I've hung in there as long as I can, but I no longer know how to deal with my mom's dementia.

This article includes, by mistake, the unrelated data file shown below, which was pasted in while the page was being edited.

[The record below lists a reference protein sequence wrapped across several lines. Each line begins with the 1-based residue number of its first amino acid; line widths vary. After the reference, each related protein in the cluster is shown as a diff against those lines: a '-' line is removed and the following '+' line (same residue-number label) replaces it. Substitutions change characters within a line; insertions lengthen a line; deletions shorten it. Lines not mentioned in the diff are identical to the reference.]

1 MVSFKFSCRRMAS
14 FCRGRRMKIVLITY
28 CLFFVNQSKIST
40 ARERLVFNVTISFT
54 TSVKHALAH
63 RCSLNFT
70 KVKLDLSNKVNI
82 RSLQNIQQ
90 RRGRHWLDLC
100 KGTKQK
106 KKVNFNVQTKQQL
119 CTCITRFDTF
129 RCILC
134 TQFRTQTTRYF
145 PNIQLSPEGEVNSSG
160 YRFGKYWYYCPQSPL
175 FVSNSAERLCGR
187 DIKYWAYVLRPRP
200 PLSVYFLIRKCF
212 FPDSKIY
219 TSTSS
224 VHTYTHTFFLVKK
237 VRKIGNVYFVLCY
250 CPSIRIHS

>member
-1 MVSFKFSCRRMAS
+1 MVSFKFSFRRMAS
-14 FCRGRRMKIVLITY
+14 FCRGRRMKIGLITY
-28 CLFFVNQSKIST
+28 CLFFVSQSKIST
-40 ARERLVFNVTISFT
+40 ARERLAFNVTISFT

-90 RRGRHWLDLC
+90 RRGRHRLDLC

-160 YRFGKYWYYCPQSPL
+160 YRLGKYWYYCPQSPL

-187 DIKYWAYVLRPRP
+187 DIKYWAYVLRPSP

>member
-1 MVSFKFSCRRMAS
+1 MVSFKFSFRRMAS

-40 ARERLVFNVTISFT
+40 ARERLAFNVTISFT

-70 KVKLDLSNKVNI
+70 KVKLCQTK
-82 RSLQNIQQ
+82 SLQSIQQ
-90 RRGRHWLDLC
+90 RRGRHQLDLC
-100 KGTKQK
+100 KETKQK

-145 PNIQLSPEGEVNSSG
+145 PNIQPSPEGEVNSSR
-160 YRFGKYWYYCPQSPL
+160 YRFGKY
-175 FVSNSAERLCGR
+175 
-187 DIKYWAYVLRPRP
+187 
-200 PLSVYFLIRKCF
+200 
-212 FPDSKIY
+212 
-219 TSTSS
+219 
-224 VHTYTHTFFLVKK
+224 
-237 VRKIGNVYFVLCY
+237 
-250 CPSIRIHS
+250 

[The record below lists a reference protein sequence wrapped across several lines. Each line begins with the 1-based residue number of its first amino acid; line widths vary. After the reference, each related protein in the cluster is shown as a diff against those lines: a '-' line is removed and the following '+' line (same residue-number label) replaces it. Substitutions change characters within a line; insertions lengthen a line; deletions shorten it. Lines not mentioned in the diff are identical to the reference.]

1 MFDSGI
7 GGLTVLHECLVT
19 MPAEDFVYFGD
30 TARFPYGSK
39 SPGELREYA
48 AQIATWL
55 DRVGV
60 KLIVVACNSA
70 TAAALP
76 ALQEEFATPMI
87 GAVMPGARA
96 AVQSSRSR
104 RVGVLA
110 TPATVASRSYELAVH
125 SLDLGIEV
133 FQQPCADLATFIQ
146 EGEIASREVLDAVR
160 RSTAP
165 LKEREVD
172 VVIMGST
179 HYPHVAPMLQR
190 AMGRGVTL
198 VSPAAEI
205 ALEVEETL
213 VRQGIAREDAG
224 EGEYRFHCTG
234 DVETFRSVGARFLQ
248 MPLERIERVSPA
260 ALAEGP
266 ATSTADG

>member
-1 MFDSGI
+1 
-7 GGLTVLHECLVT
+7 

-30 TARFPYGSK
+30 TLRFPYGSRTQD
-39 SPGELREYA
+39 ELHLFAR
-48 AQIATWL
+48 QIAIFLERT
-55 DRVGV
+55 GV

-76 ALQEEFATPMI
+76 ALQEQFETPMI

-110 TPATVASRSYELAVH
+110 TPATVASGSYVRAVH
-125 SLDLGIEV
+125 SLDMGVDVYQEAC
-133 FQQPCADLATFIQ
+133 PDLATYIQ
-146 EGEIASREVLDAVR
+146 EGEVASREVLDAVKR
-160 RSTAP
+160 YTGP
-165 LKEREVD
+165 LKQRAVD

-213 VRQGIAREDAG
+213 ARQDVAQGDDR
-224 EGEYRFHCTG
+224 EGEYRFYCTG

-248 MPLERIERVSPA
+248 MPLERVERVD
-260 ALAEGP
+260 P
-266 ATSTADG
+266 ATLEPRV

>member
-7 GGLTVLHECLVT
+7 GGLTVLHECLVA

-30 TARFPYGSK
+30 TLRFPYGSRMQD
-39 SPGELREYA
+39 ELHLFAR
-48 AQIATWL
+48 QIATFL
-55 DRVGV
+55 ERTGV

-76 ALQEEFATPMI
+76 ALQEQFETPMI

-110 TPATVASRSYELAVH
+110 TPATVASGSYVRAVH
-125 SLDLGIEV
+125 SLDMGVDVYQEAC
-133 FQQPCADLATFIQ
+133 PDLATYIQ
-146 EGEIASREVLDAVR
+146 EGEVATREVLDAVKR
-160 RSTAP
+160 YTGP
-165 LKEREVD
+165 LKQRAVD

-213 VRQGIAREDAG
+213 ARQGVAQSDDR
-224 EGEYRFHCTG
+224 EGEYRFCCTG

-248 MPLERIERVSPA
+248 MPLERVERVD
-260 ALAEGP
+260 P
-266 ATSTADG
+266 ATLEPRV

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My mom is 90 yrs. old. She still drives, lives alone, keeps an immaculate house, cooks, shops, and pays her bills but she has alienated almost every member of our family by accusing them of robbing her. In some cases, she has called the police and reported that certain family members broke into her house, etc. etc. I am the youngest of 4 children and the only one that lives nearby (within 30 minutes). I have a sister that's about 2 hrs away, but she is not able to provide much support - mom has accused all of her children of stealing her things, breaking in her house, cooking and stealing her food. This has been going on for about 4 or 5 years, and I have always been able to get her mind off these things, take her out to eat, shopping, to the dr's etc. She even comes in my shop and volunteers to work 2 or 3 days a week. She dusts, rearranges products, makes lunch, etc. Everyone is amazed at how well she does for her age and the crazy thing is that she acts very normal in front of people. But, most recently, her accusations have escalated to my family. My daughter has paid her cell phone bill for years, my son bought her a new car a few years ago and pays for her insurance and for her grass cutting. I pay her cable and phone bill. She lives on SS and a very small pension. It's just enough to keep her above the limit for qualifying for medicaid or SSI. Her house is paid off, so all she has to pay for is food, gas, electric, water, taxes, homeowner assoc fees and misc expenses, but she's always complaining about money. Well, her latest episode was a shocker. She was in my store and verbally attacked my daughter, accusing her of stealing an outfit (she had on) from her closet. She tried to explain that she gave it to her 2 or 3 yrs ago, but she hollered out "like hell I did". Needless to say, we just sat there in shock. I made the mistake of telling her that her dementia is what's causing her to act like this. Well......she really lost it then, said some hateful things to me, went out and slammed the door and said for us to stay the hell away from her. I've tried to call, stop by, etc. but she clearly wants nothing to do with me now. She told my sister that she's changing the locks on her door so I can't get in and implied that I've been "helping myself too" (but adds that I bring the stuff back when I'm done with it!) I'm at my wits end. Intellectually, I know something is going to have to be done soon, but I just don't want to be the one to do it, nor do I know what to do or at . Iwhat point it needs to be done. I convinced her last dr to put her on meds for dimentia but she quit taking it and said she doesn't have dimentia - I'm the one that started THAT rumor. She takes no other medications, but dr hops and says they're all out for the money and they're stupid and they don't know what they're doing. She has hypochondriatic tendencies, and has all of her life, but the only thing wrong with her, medically, is a constipation problem, which she calls "her blockage" and is convinced she has cancer and they're just missing it. She's such a difficult person to deal with. Right now, I'm backing off, but I know it's not good for her to not have any interactions with other people and could make her worse. She hates where she lives, has no friends and blames me for moving her here 6 yrs ago. She stuck a "for sale" sign in her window and says she's moving out of this damn hell hole, but has no idea where she's going. She refuses to consider any assisted living or nursing home options. She believes there is nothing wrong with her and if there was she will blow her brains out before she would ever go to a nursing home. (She has no gun, she's just talked this way for as long as I can remember) She's obviously had mental health issues forever, with periodic bouts with depression, but nothing very serious and I guess we all just overlooked them, but now that it's at a whole new level, I just don't know what to do. Suggestions will be appreciated.